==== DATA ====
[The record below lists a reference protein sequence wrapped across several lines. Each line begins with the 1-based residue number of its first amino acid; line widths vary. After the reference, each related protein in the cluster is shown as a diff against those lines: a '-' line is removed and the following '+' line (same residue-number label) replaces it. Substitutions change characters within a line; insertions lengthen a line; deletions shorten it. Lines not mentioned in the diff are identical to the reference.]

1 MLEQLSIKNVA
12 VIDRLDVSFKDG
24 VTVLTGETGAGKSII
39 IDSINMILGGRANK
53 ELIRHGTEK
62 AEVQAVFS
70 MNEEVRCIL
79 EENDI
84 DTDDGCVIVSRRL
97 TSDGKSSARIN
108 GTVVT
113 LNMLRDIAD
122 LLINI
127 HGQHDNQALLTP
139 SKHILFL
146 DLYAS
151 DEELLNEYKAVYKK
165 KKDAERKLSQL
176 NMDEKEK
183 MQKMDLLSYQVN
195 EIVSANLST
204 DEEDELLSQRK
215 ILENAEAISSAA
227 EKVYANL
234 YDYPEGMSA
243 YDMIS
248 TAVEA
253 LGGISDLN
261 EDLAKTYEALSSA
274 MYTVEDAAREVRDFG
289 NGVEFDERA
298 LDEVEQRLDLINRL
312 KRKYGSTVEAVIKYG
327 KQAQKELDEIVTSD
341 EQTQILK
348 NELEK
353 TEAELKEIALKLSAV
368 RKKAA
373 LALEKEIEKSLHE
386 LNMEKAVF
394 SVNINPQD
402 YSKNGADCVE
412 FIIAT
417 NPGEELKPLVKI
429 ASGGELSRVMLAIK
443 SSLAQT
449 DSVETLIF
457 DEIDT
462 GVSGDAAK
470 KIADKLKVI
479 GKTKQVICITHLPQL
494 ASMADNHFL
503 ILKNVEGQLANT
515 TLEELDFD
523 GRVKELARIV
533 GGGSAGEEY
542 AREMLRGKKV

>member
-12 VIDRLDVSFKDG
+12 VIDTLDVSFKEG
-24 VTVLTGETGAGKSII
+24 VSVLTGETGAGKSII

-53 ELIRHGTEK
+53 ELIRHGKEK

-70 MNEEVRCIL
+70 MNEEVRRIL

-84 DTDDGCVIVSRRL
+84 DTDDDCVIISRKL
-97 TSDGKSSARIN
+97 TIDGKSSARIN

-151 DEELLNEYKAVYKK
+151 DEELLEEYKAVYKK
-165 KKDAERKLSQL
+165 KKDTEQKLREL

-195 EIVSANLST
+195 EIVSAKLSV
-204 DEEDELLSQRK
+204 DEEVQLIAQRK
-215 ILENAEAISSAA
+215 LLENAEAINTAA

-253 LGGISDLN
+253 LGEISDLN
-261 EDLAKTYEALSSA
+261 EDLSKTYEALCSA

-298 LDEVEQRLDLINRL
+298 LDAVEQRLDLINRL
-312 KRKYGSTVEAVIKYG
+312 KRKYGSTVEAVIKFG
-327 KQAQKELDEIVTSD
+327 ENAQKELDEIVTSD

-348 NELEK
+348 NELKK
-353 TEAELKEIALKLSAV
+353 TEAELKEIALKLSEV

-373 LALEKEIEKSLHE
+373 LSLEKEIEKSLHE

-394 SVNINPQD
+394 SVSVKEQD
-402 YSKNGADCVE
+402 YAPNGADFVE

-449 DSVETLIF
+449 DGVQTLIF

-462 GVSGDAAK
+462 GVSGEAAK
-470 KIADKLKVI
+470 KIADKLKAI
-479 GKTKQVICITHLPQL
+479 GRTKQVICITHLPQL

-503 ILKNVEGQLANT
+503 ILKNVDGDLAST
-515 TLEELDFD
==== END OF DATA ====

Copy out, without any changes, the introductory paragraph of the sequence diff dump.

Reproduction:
[The record below lists a reference protein sequence wrapped across several lines. Each line begins with the 1-based residue number of its first amino acid; line widths vary. After the reference, each related protein in the cluster is shown as a diff against those lines: a '-' line is removed and the following '+' line (same residue-number label) replaces it. Substitutions change characters within a line; insertions lengthen a line; deletions shorten it. Lines not mentioned in the diff are identical to the reference.]